A preliminary investigation into the endoparasite load of the European hedgehog (Erinaceus europaeus) in Ireland

Show simple item record

dc.contributor.author Haigh, Amy
dc.contributor.author O'Keeffe, Joanne
dc.contributor.author O'Riordan, Ruth M.
dc.contributor.author Butler, Fidelma
dc.date.accessioned 2016-04-28T14:25:15Z
dc.date.available 2016-04-28T14:25:15Z
dc.date.issued 2013-05-16
dc.identifier.citation Haigh, A., O'Keeffe, J., O'Riordan, R. M. and Butler, F. (2014) "A preliminary investigation into the endoparasite load of the European hedgehog (Erinaceus europaeus) in Ireland", Mammalia, 78(1), pp. 103-107. doi: 10.1515/mammalia-2013-0032 en
dc.identifier.volume 78 en
dc.identifier.issued 1 en
dc.identifier.startpage 103 en
dc.identifier.endpage 107 en
dc.identifier.issn 0025-1461
dc.identifier.uri http://hdl.handle.net/10468/2492
dc.identifier.doi http://dx.doi.org/10.1515/mammalia-2013-0032
dc.description.abstract The European hedgehog is strictly protected in the Republic of Ireland but has been little studied. Carcasses, such as road kill casualties, can provide valuable information on population demographics, parasite load and general body condition. This study aimed to examine the species of endoparasites present in hedgehogs, their prevalence and intensities and whether differences occurred depending on the age and sex of the hedgehog. Carcasses were collected and examined from around Ireland, over a 3-year period. In 21 of the 23 hedgehogs examined, endoparasites were identified. The nematode species, Crenosoma triatum and Capillaria erinacei were both positively identified. C. striatium was confined to the lungs, whereas C. erinacei was the most prevalent (87%) endoparasite and occurred in the stomach and intestines. There was a significantly higher load of Crenosoma striatum observed in male hedgehogs compared to females, but no significant difference was observed in the intensity of C. erinacei between the sexes. In all tissues, a greater mean endoparasite load was observed in male hedgehogs. Sex differences in exposure or immunity to parasitism could be related to the males’ larger home range and the effects of oestrogen levels on immunity. en
dc.description.sponsorship Thomas Crawford Hayes Trust, National University of Ireland Galway (PhD Scholarship) en
dc.format.mimetype application/pdf en
dc.language.iso en en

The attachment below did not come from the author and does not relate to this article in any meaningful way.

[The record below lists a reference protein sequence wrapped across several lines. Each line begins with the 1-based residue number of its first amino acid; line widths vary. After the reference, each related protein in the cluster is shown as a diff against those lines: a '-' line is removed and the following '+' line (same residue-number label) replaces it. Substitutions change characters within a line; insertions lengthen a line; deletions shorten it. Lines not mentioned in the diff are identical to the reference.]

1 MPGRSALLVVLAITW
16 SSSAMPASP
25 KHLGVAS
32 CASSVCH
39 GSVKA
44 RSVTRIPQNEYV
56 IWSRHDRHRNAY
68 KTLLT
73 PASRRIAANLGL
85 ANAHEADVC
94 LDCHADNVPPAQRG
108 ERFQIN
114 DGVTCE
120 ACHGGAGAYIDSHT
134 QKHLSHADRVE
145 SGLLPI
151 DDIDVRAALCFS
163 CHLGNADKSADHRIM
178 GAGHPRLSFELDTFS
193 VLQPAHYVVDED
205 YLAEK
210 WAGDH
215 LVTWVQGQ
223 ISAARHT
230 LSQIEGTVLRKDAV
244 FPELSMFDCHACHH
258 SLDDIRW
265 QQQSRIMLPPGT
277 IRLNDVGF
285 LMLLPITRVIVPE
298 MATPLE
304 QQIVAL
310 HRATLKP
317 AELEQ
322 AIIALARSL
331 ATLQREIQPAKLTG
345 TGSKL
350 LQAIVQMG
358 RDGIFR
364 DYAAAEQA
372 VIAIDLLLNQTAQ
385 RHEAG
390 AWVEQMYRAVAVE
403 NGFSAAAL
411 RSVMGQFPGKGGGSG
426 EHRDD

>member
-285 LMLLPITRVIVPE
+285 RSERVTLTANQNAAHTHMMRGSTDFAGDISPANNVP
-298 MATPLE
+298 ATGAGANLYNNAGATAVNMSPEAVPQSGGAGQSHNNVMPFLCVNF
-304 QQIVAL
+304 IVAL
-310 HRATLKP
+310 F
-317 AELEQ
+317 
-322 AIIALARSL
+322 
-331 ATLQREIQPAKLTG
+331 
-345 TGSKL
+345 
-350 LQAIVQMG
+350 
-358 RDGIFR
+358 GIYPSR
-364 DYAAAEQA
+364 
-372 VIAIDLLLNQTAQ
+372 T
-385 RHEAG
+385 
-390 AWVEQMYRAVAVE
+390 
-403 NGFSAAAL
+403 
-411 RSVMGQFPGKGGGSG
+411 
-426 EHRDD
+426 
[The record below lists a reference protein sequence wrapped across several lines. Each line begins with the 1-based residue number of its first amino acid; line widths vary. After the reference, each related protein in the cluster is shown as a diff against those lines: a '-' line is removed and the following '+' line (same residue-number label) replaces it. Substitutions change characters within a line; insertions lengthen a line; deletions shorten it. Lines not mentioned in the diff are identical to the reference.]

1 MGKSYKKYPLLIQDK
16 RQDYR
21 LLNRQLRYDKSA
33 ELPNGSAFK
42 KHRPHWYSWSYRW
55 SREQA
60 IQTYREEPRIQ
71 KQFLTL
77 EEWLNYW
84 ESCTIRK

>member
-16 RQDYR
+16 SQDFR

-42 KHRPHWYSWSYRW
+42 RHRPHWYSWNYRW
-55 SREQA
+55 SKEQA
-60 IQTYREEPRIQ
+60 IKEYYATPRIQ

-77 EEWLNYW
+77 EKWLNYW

dc.publisher Walter de Gruyter GmbH en
dc.rights © 2013, Walter de Gruyter GmbH. en
dc.subject Capillaria erinacei en
dc.subject Crenosoma striatum en
dc.subject Erinaceus europaeus en
dc.subject Ireland en
dc.subject Prevalence en
dc.title A preliminary investigation into the endoparasite load of the European hedgehog (Erinaceus europaeus) in Ireland en
dc.type Article (peer-reviewed) en
dc.internal.authorcontactother Amy Haigh, Biological, Earth and Environmental Sciences, University College Cork, Cork, Ireland. +353-21-490-3000 Email: ahaigh@ucc.ie en
dc.internal.availability Full text available en
dc.date.updated 2014-06-17T00:02:18Z
dc.description.version Published Version en
dc.internal.rssid 259518657
dc.description.status Peer reviewed en
dc.identifier.journaltitle Mammalia en
dc.internal.copyrightchecked No !!CORA!! PV Permitted by publisher: "De Gruyter allows authors the use of the final published version of an article (publisher pdf) for self-archiving (author's personal website) and/or archiving in an institutional repository (on a non-profit server) after an embargo period of 12 months after publication." http://www.degruyter.com/dg/page/576/repository-policy en
dc.internal.licenseacceptance Yes en
dc.internal.IRISemailaddress ahaigh@ucc.ie en


Files in this item

This item appears in the following Collection(s)

Show simple item record

This website uses cookies. By using this website, you consent to the use of cookies in accordance with the UCC Privacy and Cookies Statement. For more information about cookies and how you can disable them, visit our Privacy and Cookies statement